On this webpage you will find a handy and convenient set of links of history sources as you conduct research on your house. Many (but not all) are in the “How to do research” page, but we find new sources all the time with documentation on great research and you will find those here, too.
Local Historic Districts in Arlington from Arlington County Government. This list is by type of district and includes such places as houses, cemeteries, commercial buildings, and apartment complexes. An alphabetical listing is available at this link.
National Historic Places in Arlington from Arlington County Government. This list is by type and includes houses, apartments, and neighborhoods. An alphabetical listing is available at this link.
The Arlington Historical Magazine published from 1957-the present. This is now a peer reviewed historical publication of original local history research. AHS makes all editions, except the current year, available online, free to the public.
Online Arlington County Records
Department of Real Estate Assessments This is the landing page for county information about real estate assessments and:
Arlington Property Search Read and click on the “I have read and accept these disclaimers” before running your search. After you plug in the address, you get a page that provides you with the current owner. Be sure to click on “View” on the left to see more details that could be useful in your research.
Digitized Maps Some but not all areas maps in the county are digitized.
Environment Services Department Request non-digitized records and plat maps at the contact information provided on this webpage.
Arlington Center for Local History This is a public resource, can help you with historic maps, telephone and business directories, old newspapers (online and on microfilm), oral histories, photographs (including aerial shots of Arlington), historic building permits (on microfilm and microfiche), and books and ephemera on local history.
Arlington County Street Names Before 1935 For people researching Arlington before 1934, the street name change can present challenges. This searchable PDF of the Arlington County Virginia Directory of Street Names, which opens by clicking or tapping on the cover image, can help with navigation of Arlington before the change.
Historical House Cards House cards were created from 1935-1988 when a building or alteration permit was issued. Properties can be searched by street name and block number. Depending on the date of the card, here also you may find information such as previous owners and occupants; the builder; house number and street; lot, section, and block; subdivision; building permit number and/or dates and permit numbers for remodelings and alterations.
Old newspapers are especially good for searching the dedication of subdivisions, either in articles or accompanying real estate advertisements.
Virginia Chronicle: Digital Newspaper Archive The Library of Virginia has digitally available The Northern Virginia Sun and The Alexandria Gazette. This is available to the public.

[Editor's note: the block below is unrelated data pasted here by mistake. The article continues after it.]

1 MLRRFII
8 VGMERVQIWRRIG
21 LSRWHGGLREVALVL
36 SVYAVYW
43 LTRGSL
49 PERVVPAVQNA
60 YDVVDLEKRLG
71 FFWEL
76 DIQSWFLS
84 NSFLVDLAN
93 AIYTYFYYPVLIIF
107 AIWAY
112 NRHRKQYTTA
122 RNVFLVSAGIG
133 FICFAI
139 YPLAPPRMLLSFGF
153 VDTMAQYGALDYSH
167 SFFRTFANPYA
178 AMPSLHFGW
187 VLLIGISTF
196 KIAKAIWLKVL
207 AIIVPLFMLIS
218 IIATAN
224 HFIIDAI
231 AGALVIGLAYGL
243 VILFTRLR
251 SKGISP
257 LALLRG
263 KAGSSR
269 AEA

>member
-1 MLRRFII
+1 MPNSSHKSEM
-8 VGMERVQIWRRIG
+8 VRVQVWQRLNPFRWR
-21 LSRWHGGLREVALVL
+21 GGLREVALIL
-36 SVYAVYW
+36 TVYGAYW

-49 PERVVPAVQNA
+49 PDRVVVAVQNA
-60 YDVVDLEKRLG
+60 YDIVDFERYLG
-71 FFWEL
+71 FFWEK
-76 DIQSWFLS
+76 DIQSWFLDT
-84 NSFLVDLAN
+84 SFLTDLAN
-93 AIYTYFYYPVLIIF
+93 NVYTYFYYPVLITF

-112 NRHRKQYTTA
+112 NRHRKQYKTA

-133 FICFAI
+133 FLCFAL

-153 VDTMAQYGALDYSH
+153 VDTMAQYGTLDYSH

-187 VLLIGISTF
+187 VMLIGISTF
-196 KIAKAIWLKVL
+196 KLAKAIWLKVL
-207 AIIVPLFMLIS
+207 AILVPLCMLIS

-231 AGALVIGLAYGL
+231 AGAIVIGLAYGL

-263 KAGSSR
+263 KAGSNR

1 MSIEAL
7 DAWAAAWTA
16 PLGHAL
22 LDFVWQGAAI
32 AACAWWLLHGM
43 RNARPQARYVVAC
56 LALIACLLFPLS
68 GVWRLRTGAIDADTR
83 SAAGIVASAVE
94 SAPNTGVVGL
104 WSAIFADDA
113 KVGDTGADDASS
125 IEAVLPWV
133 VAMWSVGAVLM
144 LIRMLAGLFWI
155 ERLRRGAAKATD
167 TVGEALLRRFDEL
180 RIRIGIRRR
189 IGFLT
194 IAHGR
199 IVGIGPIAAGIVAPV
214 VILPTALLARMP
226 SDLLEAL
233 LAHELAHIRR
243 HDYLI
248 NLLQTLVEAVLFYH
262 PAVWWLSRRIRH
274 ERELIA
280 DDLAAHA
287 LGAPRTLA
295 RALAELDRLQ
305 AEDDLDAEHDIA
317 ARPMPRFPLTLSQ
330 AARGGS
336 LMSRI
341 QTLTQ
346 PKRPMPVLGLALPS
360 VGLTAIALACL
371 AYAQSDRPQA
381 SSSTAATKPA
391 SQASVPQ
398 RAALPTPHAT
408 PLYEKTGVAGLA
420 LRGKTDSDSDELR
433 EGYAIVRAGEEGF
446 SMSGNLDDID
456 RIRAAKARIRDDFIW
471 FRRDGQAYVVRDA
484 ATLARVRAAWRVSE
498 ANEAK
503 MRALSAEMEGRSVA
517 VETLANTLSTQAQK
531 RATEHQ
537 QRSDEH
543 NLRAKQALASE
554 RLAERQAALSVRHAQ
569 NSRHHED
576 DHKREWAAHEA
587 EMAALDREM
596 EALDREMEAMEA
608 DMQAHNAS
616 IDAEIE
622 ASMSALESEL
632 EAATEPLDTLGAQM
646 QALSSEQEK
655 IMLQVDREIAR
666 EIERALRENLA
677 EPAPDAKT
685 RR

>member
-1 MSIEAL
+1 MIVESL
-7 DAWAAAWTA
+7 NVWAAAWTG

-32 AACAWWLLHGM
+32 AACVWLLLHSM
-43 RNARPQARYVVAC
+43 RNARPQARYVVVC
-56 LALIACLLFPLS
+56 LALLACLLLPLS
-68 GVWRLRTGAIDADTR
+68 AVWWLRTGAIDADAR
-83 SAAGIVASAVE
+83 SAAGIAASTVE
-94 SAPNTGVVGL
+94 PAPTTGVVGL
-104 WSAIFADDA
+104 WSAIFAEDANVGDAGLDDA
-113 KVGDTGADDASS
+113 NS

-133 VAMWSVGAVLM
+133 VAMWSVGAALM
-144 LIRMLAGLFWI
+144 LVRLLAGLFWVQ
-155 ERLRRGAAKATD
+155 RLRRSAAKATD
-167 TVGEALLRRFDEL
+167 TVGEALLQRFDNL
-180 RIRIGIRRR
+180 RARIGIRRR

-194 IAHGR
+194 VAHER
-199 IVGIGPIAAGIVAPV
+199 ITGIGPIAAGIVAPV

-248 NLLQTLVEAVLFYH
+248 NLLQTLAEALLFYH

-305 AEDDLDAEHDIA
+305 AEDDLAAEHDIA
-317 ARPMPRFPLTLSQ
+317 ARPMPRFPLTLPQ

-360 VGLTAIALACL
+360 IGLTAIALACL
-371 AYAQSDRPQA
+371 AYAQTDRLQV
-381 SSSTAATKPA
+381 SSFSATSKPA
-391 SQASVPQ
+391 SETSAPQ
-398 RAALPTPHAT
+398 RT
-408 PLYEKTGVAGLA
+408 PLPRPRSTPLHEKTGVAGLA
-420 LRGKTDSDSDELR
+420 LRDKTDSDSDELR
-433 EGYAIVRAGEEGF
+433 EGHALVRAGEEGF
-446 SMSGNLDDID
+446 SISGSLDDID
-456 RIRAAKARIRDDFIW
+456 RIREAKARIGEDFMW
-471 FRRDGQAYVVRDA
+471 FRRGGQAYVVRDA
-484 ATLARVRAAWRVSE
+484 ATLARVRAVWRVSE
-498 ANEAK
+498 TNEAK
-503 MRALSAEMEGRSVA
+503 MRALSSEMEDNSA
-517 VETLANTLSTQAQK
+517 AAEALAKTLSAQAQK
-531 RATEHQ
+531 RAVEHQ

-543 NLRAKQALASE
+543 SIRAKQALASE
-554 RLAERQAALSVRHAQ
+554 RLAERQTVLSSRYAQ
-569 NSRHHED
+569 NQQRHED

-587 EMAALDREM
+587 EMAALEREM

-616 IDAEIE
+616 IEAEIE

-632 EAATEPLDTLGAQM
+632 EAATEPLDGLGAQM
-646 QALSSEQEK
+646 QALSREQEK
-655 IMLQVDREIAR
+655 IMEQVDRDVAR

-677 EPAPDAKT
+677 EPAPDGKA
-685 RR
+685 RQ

D.C. Public Library: Local Newspapers includes The Evening Star and many other local news sources. This is available to the public. The Evening Star (Historical) can be accessed from the Arlington Public Library using your library card number.
The Library of Congress: Chronicling America includes newspaper from all over the country from 1777 through 1963. This is available to the public.
The Washington Post (historical) can be accessed through the Arlington Public Library using your library card number. Coverage begins in 1877 and ends 15 years ago from today.
The Washington Post: Digital Archives webpage gives paid subscribers access to all past issues
Research on Specific House-Types
Sears Houses This is a nationwide group of researchers who look for Sears houses around the country. They maintain the National Database of Sears Houses. They authenticate these houses through mortgage and deed research, or other primary sources. When that documentation isn’t possible, they apply a careful, team approach to conducting historical analysis on each house before it goes on the national list. They invite homeowners to contact them for information on their homes.
Sears House Seeker This is a blog that has developed a list of Arlington County Sears Homes. This is research conducted by a team who work together to hunt around the U.S. for Sears kit houses built during the era of the Sears Modern Homes program (1908-1942). They scour real estate listings, “drive” around streets (using Google maps Streetview) in towns with a concentration of homes of the era, and the conduct research using primary sources such as historic newspapers and the old mortgage and deed resources held in each town’s Register of Deeds office, looking for houses that were financed through Sears. They are limited to counties that have online accessible historic records, and to counties which we are able to physically visit to search in person.
Ancestral research can help identify who actually lived in your house.
Heritage Quest You can access US Census Records and City Directories free through the Arlington Public Library
Ancestry (Library Edition) has billions of geneaological documents and can be accessed from the Arlington Public Library using your library card number.